Thursday 30 September 2021

How I Nurture My English Skills (at least that's what works for me)


 learning a foreign language is a life-long process. you must maintain it. keep using the skill set you have learnt. keep speaking it, keep reading it, keep writing it, and keep listening to it. well, that's quite sums it up. in this post, i'd like to share how i nurture the skill set. i don't say it works for every one, but at least it works for me.

nurturing reading skill

for me this is the easiest. you only have to read. that's it and that's all. read anything written in english. novels, comic books, internet news portal, popular science books. any genre and any media you like to read. but i recommend reading book, especially fictions. as for me, reading fictions really enrich my vocabulary.

there is a first step in everything, including reading. when you grab your first english-written book, you will find obstacle. it seems so hard to understand the content. when i was reading my first english novel, i kept opening dictionary for every paragraph i read. i repeated reading the same chapter like 3 to 5 times to fully understand what the writer was trying to tell. but that won't last long. your second, third, fifth books will become easier and easier to read as you have acquired the vocabularies from the last book you've read.

but reading is not just reading. it's hard. you must build the habit, be always in the mood for reading, spare your time. it's a tiring activity, not for your muscle but your brain (well, reading can also be  physically tiring if your position is not very ergonomic). another issue is more technical. (imported) books written in english is not cheap. it can be like 2 or even 3 times more expensive than your local books. but if you really appreciate the writer, of course you will allocate the budget for that 😉 (today, my imported books collection surpasses the number of local books i have).

pro tip: when facing difficulty in your reading, you don't want to use trans tool (e.g. google translate) to translate a full sentence. google translate is more often than not unreliable for it, especially for a compound sentence. nope. search for the meaning of a word you find to be difficult first, then construct it in the sentence that you don't understand. you will learn more by that way.

get myself kindle

actually, you don't have to have a kindle device if you want to read amazon books. but i bought a paperwhite 10th edition anyway because... the advantages i get from the device. actually, i have written all of the advantages (that i have known) here, but let me summarize it here. kindle has a built-in dictionary, which is cool. you don't have to open any external dictionary (whether it's in your smart phone, or the old school dictionary book). there is a 'word wise' feature which shows the meaning of the difficult words directly above it (as opposed for the dictionary, in which you have to tap and hold the word you wanna see the meaning). in addition, digital books are usually cheaper than the physical ones. and that, my friend, is one thing helping me to enrich my vocabularies.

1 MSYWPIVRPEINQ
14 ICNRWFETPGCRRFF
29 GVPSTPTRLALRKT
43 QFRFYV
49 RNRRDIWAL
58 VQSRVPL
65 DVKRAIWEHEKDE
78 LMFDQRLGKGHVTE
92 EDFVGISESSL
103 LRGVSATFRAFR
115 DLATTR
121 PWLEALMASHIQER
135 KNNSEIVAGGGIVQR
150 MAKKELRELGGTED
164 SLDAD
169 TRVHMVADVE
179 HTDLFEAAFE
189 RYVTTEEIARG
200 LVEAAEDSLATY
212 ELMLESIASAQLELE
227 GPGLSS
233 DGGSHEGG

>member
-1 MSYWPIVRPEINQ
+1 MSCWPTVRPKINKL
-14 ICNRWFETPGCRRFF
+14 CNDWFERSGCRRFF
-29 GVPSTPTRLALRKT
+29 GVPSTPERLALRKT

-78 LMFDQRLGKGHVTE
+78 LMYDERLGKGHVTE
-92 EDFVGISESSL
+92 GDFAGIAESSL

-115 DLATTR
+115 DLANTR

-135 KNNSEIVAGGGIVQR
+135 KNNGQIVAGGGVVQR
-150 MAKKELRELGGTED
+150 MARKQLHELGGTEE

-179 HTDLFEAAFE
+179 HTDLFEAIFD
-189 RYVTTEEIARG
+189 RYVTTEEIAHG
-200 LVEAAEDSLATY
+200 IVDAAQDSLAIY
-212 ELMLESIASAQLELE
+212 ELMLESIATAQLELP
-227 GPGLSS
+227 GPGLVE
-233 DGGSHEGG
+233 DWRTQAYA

get myself a monolingual (english-english) dictionary

in this case, i install merriam-webster on my smartphone. by the way, merriam-webster is an american english dictionary. i use an english-english dictionary because it not only gives me the definition or the one-word equivalent of a certain english word in my local language, but it gives me the full definition in english, even the root(s) of the word i am looking for. sometimes you will also find another meaning or hidden meaning of the word if you use a monolingual dictionary.

p.s. merriam-webster is free on google play or app store, but the premium version isn't very expensive either.


nurturing writing skill

writing is hard. writing a good passage is harder. for someone who doesn't usually write like me, it's really hard. i can't say a lot about it. i am training too. this blog, for example, is one media for my training. let's keep writing. get yourself a weblog, and start writing!


nurturing listening skill

i like watching films, shows, animated series, you name it. well, who doesn't anyway. for me, listening is as hard as writing. and of course that is the very reason i have to train it. when watching anything on the streaming service (netflix, disney+, you name it), i always use the english subtitle. that way, i can learn what the speaker is saying (by reading the subtitle), and how to say it (by listening to what they say). i honestly cannot watch any series without subtitle. well, i can for educational videos, or some animated series, but any show in general isn't watchable without subtitle for me. one more thing to work out.

nurturing speaking skill

this is the hardest. well, not the speaking itself, but more like speaking with whom? and how do i work it out? well, i don't know either. let's make a conversation group, perhaps?


tangerang, 30 september 2021
still part of the 30 minutes writing






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